Thursday, 5 March 2009

The St Piran Trust will today launch an appeal to raise funds for a project to re-excavate St Piran’s Oratory near Perranporth.

As you will know, the Oratory is one of the earliest surviving Christian buildings in Britain. It is also an iconic structure through its association with Cornwall’s national saint – St Piran. It has been lost to the people of Cornwall since 1980, when the building was buried in the sands to protect it from damage.

The St Piran Trust is working with the Historic Environment Service of Cornwall County Council (ie. me) to develop a wide-ranging archaeological project to uncover the Oratory, conserve the remains of this important building and make it accessible once again to the general public.

The Trust is also working with all the relevant statutory bodies to ensure that the project can be undertaken with no adverse impact on the environment of the Special Area of Conservation within which it lies.

Eileen Carter of the Trust has rightly described the project as extremely important for Cornwall, our history and our heritage.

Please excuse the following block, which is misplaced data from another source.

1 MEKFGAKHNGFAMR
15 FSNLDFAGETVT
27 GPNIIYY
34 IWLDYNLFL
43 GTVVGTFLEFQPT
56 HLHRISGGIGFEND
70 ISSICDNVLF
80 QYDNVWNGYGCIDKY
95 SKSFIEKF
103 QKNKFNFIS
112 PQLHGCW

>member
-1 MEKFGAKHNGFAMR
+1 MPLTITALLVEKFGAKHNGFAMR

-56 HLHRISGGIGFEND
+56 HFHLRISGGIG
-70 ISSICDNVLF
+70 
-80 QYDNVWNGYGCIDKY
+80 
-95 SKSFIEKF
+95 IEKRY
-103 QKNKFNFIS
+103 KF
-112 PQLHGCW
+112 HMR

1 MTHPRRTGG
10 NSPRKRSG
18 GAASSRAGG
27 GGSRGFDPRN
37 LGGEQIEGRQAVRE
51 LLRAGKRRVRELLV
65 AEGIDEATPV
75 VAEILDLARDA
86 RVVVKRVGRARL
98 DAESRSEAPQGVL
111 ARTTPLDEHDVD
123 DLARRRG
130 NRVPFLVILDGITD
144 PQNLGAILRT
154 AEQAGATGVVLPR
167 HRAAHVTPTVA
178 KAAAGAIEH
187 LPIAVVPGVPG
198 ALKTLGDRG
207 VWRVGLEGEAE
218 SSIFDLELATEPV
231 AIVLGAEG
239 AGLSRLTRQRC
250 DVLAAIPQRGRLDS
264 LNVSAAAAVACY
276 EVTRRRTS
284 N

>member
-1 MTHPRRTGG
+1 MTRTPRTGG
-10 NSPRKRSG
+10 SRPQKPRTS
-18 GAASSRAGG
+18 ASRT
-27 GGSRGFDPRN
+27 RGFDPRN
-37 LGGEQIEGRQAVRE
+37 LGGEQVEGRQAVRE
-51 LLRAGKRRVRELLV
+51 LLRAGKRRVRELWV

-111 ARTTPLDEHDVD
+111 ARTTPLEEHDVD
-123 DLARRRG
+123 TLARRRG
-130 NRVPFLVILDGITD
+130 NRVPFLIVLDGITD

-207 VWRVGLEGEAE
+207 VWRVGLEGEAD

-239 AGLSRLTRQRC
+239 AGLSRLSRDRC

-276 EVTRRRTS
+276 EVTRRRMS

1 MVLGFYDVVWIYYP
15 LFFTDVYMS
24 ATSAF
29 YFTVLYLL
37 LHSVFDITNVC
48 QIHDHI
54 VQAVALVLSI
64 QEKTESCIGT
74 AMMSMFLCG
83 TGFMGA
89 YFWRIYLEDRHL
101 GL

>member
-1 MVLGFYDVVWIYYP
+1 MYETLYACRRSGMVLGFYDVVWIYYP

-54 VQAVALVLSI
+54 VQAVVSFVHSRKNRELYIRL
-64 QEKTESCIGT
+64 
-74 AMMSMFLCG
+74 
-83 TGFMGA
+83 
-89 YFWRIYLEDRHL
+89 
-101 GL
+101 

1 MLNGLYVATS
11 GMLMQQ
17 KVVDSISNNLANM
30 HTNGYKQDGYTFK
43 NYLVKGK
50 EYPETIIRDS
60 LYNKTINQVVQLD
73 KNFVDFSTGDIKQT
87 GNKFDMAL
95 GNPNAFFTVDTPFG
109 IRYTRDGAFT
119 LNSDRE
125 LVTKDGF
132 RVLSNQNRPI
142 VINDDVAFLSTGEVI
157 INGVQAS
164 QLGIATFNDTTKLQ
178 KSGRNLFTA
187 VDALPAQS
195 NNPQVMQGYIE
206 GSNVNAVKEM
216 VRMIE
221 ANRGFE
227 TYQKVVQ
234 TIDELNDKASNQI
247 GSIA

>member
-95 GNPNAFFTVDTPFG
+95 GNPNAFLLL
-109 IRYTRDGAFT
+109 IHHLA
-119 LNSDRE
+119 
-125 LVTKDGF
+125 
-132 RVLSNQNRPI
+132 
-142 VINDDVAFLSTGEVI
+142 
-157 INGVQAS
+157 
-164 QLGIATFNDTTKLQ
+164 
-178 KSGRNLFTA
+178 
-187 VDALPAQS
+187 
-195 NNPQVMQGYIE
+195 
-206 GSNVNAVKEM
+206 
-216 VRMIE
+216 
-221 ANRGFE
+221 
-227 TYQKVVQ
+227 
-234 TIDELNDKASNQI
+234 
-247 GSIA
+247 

Anyone can support the appeal with a donation. These can be paid directly into the St Piran Trust Project account (sort code: 30-98-76: account number 1450689) at Lloyds TSB, 7 Boscawen St, Truro, TR1 2QT. Alternatively, cheques can made out to the St Piran Trust and sent to the St Piran Trust, Penquite House, Liskeard, PL14 5AQ. All donations will be acknowledged and donors will receive regular progress reports.

1 comment:

cornishlee said...

As a zooarchaeologist with an MA in Cornish Studies, I'd be particularly interested in these excavations. Although not many animal bones may be expected from a church excavation, the potential for preservation of all bones in the sand is far greater than on the overwhelming majority of Cornish sites, where acid soils predominate.